Dopamine-induced phosphorylation of NPAS4 through MAPK regulates reward-related learning and memory

[Speaker] Yasuhiro Funahashi:1
[Co-author] Anthoy Ariza:1, Shan Wei:2, Sachi Kozawa:1, Ryosuke Emi:1, Ko Suzuki:1, Keiichiro Okuda:1, Keisuke Kuroda:1, Taku Nagai:2, Kozo Kaibuchi:1
1:Department of Cell Pharmacology, Nagoya University Graduate School of Medicine, Japan, 2:Department of Neuropsychopharmacology and Hospital Pharmacy, Nagoya University Graduate School of Medicine, Japan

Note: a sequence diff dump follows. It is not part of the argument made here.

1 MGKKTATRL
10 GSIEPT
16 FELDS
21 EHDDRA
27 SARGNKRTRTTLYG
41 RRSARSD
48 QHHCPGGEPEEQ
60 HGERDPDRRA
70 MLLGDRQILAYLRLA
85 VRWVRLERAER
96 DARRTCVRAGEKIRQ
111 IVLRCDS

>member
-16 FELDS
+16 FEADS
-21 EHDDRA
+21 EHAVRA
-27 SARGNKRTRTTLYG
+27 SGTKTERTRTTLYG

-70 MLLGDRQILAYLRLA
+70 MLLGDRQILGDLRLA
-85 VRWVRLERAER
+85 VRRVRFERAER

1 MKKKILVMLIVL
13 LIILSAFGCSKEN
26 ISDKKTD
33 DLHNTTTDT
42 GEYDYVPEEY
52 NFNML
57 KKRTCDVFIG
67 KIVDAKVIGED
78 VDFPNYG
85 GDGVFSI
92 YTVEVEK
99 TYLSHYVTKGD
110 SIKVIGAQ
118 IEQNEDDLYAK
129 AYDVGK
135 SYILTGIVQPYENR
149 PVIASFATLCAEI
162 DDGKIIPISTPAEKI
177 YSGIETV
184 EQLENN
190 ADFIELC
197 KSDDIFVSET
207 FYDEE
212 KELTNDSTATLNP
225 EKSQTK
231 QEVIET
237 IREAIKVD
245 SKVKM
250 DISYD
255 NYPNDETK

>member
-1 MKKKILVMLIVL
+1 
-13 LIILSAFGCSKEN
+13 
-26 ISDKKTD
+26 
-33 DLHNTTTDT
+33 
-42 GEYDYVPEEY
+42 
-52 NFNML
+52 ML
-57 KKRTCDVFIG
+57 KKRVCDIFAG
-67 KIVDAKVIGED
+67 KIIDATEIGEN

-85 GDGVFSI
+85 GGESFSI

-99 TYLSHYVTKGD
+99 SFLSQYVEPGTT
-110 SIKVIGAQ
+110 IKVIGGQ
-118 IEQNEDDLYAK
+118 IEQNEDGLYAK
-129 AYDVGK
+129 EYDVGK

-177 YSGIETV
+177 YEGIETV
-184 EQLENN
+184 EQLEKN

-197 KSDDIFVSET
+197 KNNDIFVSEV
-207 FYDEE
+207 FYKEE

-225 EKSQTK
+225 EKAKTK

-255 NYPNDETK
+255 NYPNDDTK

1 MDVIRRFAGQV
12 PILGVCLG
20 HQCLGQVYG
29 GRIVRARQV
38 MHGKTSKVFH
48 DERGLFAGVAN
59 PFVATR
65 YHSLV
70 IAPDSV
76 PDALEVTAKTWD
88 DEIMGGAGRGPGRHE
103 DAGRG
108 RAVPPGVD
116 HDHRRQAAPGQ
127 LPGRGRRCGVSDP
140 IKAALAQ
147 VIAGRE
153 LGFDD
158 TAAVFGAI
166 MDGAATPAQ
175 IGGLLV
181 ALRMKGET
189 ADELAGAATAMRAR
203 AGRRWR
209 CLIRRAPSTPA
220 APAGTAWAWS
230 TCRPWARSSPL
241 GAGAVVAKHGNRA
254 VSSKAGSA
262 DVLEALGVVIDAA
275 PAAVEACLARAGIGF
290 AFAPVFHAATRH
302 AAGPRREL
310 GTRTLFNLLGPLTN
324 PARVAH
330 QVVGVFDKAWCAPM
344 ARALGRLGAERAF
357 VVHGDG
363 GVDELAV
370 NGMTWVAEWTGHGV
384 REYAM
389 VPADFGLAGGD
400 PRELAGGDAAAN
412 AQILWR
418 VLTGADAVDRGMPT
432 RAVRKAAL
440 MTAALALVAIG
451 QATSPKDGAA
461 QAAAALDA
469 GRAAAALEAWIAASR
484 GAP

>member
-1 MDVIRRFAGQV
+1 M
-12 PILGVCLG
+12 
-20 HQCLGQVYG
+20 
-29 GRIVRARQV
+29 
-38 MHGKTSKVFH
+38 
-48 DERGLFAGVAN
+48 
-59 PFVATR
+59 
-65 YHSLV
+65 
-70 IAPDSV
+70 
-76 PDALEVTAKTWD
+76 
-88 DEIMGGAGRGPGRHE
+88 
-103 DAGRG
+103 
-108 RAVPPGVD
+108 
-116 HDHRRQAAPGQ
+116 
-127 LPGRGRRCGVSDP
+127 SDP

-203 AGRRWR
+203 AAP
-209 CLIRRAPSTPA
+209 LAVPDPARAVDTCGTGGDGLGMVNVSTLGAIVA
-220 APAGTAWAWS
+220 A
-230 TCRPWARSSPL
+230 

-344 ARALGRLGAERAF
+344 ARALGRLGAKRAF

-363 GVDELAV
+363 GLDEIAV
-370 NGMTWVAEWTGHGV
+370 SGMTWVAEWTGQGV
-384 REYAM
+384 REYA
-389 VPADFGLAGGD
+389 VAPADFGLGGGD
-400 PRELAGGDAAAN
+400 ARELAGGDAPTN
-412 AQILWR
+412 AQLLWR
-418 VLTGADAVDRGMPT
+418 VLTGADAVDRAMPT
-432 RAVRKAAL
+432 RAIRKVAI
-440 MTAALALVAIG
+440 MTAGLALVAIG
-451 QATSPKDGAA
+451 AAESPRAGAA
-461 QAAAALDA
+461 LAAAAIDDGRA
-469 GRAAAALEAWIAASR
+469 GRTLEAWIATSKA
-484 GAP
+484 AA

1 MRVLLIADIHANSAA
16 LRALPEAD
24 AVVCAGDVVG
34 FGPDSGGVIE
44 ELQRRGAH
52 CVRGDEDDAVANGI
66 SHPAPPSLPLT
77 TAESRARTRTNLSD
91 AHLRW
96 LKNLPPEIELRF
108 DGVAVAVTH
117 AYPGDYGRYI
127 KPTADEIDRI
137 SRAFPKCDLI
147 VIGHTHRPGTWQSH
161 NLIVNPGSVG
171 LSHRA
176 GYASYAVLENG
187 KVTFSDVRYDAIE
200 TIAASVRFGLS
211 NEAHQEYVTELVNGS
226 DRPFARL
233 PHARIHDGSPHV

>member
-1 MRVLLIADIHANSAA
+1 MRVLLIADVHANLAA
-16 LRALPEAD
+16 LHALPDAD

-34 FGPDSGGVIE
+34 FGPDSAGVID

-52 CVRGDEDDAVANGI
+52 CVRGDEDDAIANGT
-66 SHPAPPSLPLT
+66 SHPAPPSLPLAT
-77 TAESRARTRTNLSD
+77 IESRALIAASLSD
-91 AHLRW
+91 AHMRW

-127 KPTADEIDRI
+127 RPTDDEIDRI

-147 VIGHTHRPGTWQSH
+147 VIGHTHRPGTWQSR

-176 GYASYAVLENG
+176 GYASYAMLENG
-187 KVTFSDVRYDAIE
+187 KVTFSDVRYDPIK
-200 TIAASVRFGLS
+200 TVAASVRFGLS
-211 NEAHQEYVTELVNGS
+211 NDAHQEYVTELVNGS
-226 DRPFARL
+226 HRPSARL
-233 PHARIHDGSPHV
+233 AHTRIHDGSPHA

Dopamine (DA) type 1 receptor (D1R) signaling activates cAMP/PKA and then activates MAPK through Rap1 in striatal medium spiny neurons (MSNs) and plays a pivotal role in regulating neuronal excitability and reward-related behaviors. However, how D1R signaling regulates reward-related learning and memory through the gene expression is not fully understood. To isolate and concentrate the transcriptional factors (TFs) regulated by D1R signaling in mouse striatum, we performed proteomic analyses using affinity beads coated with CREB-binding protein (CBP), which acts as co-activator of numerous TFs and is involved in reward-related learning and memory. We identified Neuronal Per Arnt Sim domain protein 4 (NPAS4), as a novel CBP-interacting protein in striatum. NPAS4 was phosphorylated by MAPK downstream of the D1R. The phosphorylation of NPAS4 increased the interaction of NPAS4 with CBP and enhanced the BDNF exon I and IV promoter activity. Furthermore, the deletion of NPAS4 in accumbal D1R-expressing MSNs impaired the cocaine-induced place preference. The deficit in cocaine-induced place preference in NPAS4 deletion was restored by co-transfection with NPAS4-WT but not phospho-deficient mutant of NPAS4. These results suggest that MAPK phosphorylates NPAS4 downstream of D1R and increases its binding with CBP, thereby regulating BDNF expression and reward-related learning and memory.
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